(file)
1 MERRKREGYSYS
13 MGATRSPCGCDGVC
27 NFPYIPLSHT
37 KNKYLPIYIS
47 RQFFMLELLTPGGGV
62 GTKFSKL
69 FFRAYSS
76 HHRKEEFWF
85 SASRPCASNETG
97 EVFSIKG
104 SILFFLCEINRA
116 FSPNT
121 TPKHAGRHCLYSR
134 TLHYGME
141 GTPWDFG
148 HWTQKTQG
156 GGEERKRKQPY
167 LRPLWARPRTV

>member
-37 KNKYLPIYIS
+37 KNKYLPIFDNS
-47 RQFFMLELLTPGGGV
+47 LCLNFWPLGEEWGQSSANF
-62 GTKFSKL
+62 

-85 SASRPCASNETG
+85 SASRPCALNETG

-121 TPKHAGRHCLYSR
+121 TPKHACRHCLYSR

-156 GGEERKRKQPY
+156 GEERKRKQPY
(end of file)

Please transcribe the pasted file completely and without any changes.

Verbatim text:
1 MERRKREGYSYS
13 MGATRSPCGCDGVC
27 NFPYIPLSHT
37 KNKYLPIYIS
47 RQFFMLELLTPGGGV
62 GTKFSKL
69 FFRAYSS
76 HHRKEEFWF
85 SASRPCASNETG
97 EVFSIKG
104 SILFFLCEINRA
116 FSPNT
121 TPKHAGRHCLYSR
134 TLHYGME
141 GTPWDFG
148 HWTQKTQG
156 GGEERKRKQPY
167 LRPLWARPRTV

>member
-37 KNKYLPIYIS
+37 KNKYLPIFDNS
-47 RQFFMLELLTPGGGV
+47 LCLNFWPLGEEWGQSSANF
-62 GTKFSKL
+62 

-85 SASRPCASNETG
+85 SASRPCALNETG

-121 TPKHAGRHCLYSR
+121 TPKHACRHCLYSR

-156 GGEERKRKQPY
+156 GEERKRKQPY